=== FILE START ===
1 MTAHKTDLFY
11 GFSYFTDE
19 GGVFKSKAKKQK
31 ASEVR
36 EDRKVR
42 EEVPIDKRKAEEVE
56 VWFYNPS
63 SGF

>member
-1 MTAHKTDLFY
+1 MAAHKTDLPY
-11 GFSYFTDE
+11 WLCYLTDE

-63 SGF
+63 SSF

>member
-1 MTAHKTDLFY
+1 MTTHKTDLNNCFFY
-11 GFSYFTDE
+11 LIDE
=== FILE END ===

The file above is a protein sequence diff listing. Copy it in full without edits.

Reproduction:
1 MTAHKTDLFY
11 GFSYFTDE
19 GGVFKSKAKKQK
31 ASEVR
36 EDRKVR
42 EEVPIDKRKAEEVE
56 VWFYNPS
63 SGF

>member
-1 MTAHKTDLFY
+1 MAAHKTDLPY
-11 GFSYFTDE
+11 WLCYLTDE

-63 SGF
+63 SSF

>member
-1 MTAHKTDLFY
+1 MTTHKTDLNNCFFY
-11 GFSYFTDE
+11 LIDE